But for most of the things that we hope for in our lives, the unwillingness or inability to take action leaves us empty or disappointed or simply inert. Hence the quote from Sir Francis Bacon: “Hope is a good breakfast but it is a bad supper.” We begin our day with hope, full of promise, and it feeds and nourishes us as we go about our lives, but in the end, if all we are left with is hope, it provides for a meager feast to end our day. If Hope floats, it does so only when it is followed by action. Hope is wishing on a star. Action is making our wishes come true.
Again, I don’t want you to get the wrong idea. We need Hope in our lives, if only as a catalyst. Hope rises out of a yearning, a cry for something new or better. As Moltmann tells us in the opening reading, “hope causes not rest but unrest, not patience but impatience. It does not calm the unquiet heart, but is itself this unquiet heart in [all of us].”
So Hope is the starting point that spurs us to action. One hopes to repair a broken marriage and so one seeks marital counseling. Another hopes to take that long awaited vacation in Hawaii and so seeks a second job over the holidays to earn extra income. A third hopes for a return to normalcy and morality in our nation’s capital and so seeks to run for office or demonstrates in the streets or canvasses door to door or donates money to a political campaign. Still another hopes to lose weight and so joins a gym or Weight Watchers or simply walks around the high school track a couple of times each night.
Hope, in order to mean something, has to be tangible. It needs to impact on our lives and the lives of others in a way that makes a difference. Theologian Paul Wadell puts it this way: “Hope has to be seen to be believed. It has to be made visible. It has to be something we can feel and touch. We are called to be persons who embody hope for one another. We have to be each other’s partners in hope.”
And if Hope inspires action, doesn’t it follow that action inspires hope? The author and activist Cornel West, along with a colleague Roberto Unger, contend that Hope is not the condition or cause of action, but rather that Hope is the consequence of action. As West and Unger see it, when we lose Hope, we take action, and that restores our sense of Hope in a better world, or a better life, or a better tomorrow. So maybe this interrelationship of Hope and Action is not linear, but rather circular. I Hope, I act, I have renewed Hope, I act again, and so on.
In the late 1990’s, I was burned out in a job that I had held for 13 years. I was hoping for something to change: my tyrannical boss would get off my back; my problem employees would decide to go work for another agency; my energy and creativity would suddenly return. I was in a rut and I was very unhappy. When I realized that hope alone was not going to get me out of this, I decided to take action. I was invited by a member of this congregation, one Mary Clinton, to attend a self-improvement seminar conducted by a group called Landmark Forum. The seminar lasted all weekend and it was intense. As a result of that experience, I looked at myself and my life and my values in an entirely new way. I was given renewed hope that I could find my calling and that it wasn’t too late to make a difference in the world. A few months later, filled with hope, I left my job and started my own business. That led me to adventures I never would have dreamed possible, including seven exciting and life changing years as a staff member of the Unitarian Universalist Association. My hope called me to act and taking action gave me renewed hope which, in turn, inspired me to take even more action.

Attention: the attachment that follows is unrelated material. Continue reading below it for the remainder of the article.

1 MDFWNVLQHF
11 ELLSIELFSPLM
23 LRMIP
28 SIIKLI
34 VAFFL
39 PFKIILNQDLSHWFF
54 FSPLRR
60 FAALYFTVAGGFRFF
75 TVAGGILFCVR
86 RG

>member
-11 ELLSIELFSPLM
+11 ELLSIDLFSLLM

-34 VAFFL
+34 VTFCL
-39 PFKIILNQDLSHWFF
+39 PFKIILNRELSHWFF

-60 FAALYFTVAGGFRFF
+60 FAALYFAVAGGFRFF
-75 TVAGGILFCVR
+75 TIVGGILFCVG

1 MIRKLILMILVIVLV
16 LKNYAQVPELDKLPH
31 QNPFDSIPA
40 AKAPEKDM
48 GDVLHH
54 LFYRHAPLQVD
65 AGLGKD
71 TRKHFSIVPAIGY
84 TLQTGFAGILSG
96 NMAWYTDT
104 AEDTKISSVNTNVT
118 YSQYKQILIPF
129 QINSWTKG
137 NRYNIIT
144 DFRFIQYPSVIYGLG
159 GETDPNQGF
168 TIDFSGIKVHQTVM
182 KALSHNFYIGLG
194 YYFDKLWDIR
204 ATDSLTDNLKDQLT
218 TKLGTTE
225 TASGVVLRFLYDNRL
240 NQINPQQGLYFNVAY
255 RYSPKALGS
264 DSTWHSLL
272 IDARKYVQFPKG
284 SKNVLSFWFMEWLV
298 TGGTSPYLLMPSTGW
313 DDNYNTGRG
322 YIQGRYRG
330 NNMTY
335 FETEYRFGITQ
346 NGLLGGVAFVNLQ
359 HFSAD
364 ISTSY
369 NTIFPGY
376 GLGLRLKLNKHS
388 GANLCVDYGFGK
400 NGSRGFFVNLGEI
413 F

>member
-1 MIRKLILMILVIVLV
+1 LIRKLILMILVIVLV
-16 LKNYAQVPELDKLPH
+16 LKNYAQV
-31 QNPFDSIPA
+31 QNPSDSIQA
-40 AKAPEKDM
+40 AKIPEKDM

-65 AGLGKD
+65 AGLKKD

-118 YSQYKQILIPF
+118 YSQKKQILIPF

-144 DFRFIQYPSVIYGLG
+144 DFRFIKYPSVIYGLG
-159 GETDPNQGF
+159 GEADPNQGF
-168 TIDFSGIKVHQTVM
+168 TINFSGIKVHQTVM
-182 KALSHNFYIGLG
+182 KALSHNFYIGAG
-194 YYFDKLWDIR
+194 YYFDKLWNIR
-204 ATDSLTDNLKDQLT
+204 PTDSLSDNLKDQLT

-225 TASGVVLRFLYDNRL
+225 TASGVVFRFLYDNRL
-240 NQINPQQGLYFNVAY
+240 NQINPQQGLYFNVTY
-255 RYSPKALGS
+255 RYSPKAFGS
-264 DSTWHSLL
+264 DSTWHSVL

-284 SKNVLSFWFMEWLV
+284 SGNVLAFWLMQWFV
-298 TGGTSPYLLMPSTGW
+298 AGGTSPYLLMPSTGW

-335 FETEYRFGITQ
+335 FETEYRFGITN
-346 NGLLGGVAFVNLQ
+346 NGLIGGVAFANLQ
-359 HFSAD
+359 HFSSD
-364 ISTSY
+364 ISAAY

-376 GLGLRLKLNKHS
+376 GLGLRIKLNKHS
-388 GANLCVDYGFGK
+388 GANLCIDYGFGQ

As Unitarian Universalists, we are called to translate our hope into action. It is part of our legacy. UU leader Takiyah Amin reminds us that Unitarian Universalism calls us to work toward building a sustainable, equitable context for all of us to live and thrive. If we embrace and believe in our principles, we can’t sit idly by in the absence of those ideals in our society. And Amin challenges us with this statement: “If you aren’t called to act in, on and through our principles, maybe you shouldn’t call yourself a Unitarian Universalist.” It’s kind of like asking the metaphysical question, “If a Unitarian Universalist falls in the forest and there is no one to hear it, does it make a sound?”
In today’s deeply troubling and disturbing world, where the stakes are so high, we cannot just hope that things get better. We need to follow up that hope with action. For my part, I am actively involved in the campaign of Jennifer O’Mara, who is running for State Representative in my district and attempting to flip a district that has been Republican for longer than most of us can remember. I have also been working with an interfaith organization in Delaware County called FUSE, the Fellowship of Urban Suburban Engagement. Its purpose is to deepen relationships across racial, ethnic, religious and geographic lines and to create a shared sense of destiny and purpose among all people in the city of Chester and the surrounding suburbs. Specifically, FUSE, and an affiliate organization, Making a Change Group, is working to improve the lives of those who live in Chester, one of the most impoverished and dangerous cities in the five county Philadelphia area. Chester represents 6% of the total population in Delaware County, yet accounts for 75% of the homicides each year. I know that I can’t just hope that things will get better in Chester. I need to put my hope into action through participation in community events, donating money to the cause, and working with the Fuse steering committee to develop a strategic plan as they move forward with their important work.
I believe that all of us, as Unitarian Universalists, need to figure out how we’re going to dance this dance with Hope and action. It is a decision that we can only make for ourselves. For me, while not a particularly good dancer, I will attempt at least to stay on the dance floor. To hope for better things…and to do what I can to make things better. And now that I think about it, I might still have that electric football game in my attic. I’ll have to get it down and give it another try. I hope it’s up there.